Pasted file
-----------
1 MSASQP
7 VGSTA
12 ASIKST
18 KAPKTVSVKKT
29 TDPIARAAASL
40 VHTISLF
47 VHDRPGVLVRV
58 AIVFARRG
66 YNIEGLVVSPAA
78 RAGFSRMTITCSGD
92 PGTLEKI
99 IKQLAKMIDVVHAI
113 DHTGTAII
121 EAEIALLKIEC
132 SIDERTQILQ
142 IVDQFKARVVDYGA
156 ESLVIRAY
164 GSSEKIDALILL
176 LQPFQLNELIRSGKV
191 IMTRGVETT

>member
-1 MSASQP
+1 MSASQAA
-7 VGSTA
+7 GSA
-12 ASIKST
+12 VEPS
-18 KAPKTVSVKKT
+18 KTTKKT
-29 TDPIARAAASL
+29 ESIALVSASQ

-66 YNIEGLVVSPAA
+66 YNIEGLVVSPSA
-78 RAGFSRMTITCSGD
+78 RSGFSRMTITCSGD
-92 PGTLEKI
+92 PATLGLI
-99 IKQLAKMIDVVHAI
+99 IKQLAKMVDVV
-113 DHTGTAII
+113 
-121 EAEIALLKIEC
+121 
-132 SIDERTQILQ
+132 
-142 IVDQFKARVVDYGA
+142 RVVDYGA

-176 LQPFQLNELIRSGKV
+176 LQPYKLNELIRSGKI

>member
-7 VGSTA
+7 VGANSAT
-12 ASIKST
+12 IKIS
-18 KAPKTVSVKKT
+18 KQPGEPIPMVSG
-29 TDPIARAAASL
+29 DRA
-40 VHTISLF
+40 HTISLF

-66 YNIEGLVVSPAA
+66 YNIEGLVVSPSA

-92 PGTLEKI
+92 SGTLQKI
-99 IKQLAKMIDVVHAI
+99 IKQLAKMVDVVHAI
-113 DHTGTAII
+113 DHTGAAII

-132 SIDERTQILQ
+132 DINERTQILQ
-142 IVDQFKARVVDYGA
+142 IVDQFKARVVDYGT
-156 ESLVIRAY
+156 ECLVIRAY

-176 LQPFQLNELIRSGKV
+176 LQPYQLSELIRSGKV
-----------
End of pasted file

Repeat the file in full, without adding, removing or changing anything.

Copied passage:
1 MSASQP
7 VGSTA
12 ASIKST
18 KAPKTVSVKKT
29 TDPIARAAASL
40 VHTISLF
47 VHDRPGVLVRV
58 AIVFARRG
66 YNIEGLVVSPAA
78 RAGFSRMTITCSGD
92 PGTLEKI
99 IKQLAKMIDVVHAI
113 DHTGTAII
121 EAEIALLKIEC
132 SIDERTQILQ
142 IVDQFKARVVDYGA
156 ESLVIRAY
164 GSSEKIDALILL
176 LQPFQLNELIRSGKV
191 IMTRGVETT

>member
-1 MSASQP
+1 MSASQAA
-7 VGSTA
+7 GSA
-12 ASIKST
+12 VEPS
-18 KAPKTVSVKKT
+18 KTTKKT
-29 TDPIARAAASL
+29 ESIALVSASQ

-66 YNIEGLVVSPAA
+66 YNIEGLVVSPSA
-78 RAGFSRMTITCSGD
+78 RSGFSRMTITCSGD
-92 PGTLEKI
+92 PATLGLI
-99 IKQLAKMIDVVHAI
+99 IKQLAKMVDVV
-113 DHTGTAII
+113 
-121 EAEIALLKIEC
+121 
-132 SIDERTQILQ
+132 
-142 IVDQFKARVVDYGA
+142 RVVDYGA

-176 LQPFQLNELIRSGKV
+176 LQPYKLNELIRSGKI

>member
-7 VGSTA
+7 VGANSAT
-12 ASIKST
+12 IKIS
-18 KAPKTVSVKKT
+18 KQPGEPIPMVSG
-29 TDPIARAAASL
+29 DRA
-40 VHTISLF
+40 HTISLF

-66 YNIEGLVVSPAA
+66 YNIEGLVVSPSA

-92 PGTLEKI
+92 SGTLQKI
-99 IKQLAKMIDVVHAI
+99 IKQLAKMVDVVHAI
-113 DHTGTAII
+113 DHTGAAII

-132 SIDERTQILQ
+132 DINERTQILQ
-142 IVDQFKARVVDYGA
+142 IVDQFKARVVDYGT
-156 ESLVIRAY
+156 ECLVIRAY

-176 LQPFQLNELIRSGKV
+176 LQPYQLSELIRSGKV